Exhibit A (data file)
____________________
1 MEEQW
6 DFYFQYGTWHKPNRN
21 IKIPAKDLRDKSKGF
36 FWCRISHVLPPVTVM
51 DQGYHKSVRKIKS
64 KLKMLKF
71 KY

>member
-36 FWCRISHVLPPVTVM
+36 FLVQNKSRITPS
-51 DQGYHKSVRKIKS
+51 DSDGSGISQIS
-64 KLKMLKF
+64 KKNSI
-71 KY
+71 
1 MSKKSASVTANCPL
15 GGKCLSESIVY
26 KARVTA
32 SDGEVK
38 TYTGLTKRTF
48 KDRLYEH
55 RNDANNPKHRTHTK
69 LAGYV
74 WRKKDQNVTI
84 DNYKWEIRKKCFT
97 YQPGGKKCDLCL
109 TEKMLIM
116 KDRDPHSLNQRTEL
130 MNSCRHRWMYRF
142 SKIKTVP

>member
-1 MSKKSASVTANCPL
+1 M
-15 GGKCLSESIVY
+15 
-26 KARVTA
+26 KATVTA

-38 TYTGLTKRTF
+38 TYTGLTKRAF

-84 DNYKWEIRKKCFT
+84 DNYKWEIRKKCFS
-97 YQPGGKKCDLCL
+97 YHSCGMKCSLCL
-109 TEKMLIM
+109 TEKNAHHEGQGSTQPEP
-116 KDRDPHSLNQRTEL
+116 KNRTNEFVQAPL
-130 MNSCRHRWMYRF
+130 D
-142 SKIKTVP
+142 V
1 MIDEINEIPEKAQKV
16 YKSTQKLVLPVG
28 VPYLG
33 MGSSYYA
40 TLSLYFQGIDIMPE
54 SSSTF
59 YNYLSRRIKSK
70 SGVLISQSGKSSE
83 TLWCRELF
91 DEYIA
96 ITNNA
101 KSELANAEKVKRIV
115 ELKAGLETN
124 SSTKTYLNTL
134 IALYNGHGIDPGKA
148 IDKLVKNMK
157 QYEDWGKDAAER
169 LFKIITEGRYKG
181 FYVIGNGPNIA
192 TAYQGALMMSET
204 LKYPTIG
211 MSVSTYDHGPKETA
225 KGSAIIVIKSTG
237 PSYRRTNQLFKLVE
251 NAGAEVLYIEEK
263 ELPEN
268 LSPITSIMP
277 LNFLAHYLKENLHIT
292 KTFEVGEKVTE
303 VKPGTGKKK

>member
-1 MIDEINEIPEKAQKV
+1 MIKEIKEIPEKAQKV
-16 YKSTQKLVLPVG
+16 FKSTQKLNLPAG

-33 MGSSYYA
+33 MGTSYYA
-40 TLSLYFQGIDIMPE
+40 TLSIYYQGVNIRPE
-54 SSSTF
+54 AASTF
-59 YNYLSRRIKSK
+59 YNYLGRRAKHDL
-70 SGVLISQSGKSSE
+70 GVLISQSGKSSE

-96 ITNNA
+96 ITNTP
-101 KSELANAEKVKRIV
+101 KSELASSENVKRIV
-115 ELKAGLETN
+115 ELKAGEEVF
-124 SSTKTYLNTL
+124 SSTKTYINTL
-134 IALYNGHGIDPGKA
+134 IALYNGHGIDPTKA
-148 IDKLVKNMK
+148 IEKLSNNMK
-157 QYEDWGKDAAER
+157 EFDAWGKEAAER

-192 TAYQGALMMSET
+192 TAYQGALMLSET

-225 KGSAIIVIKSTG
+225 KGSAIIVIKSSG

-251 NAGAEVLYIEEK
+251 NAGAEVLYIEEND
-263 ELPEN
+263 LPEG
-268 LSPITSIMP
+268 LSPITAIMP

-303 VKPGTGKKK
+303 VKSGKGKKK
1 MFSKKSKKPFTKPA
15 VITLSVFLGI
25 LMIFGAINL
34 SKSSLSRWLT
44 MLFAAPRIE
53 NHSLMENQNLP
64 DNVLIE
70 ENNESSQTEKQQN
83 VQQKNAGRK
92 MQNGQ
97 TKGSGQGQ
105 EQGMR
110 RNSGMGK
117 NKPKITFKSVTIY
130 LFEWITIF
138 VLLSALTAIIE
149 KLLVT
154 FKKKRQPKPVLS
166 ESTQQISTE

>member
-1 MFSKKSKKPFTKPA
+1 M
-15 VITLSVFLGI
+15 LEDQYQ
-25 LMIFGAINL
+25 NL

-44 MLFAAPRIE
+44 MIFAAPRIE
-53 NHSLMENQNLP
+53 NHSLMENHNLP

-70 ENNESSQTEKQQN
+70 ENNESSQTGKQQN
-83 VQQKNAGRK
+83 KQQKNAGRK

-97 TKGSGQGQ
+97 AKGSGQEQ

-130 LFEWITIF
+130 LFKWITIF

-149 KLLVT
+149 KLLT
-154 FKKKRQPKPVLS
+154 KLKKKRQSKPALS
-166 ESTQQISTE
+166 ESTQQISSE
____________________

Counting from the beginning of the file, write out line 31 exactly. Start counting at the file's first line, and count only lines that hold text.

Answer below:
142 SKIKTVP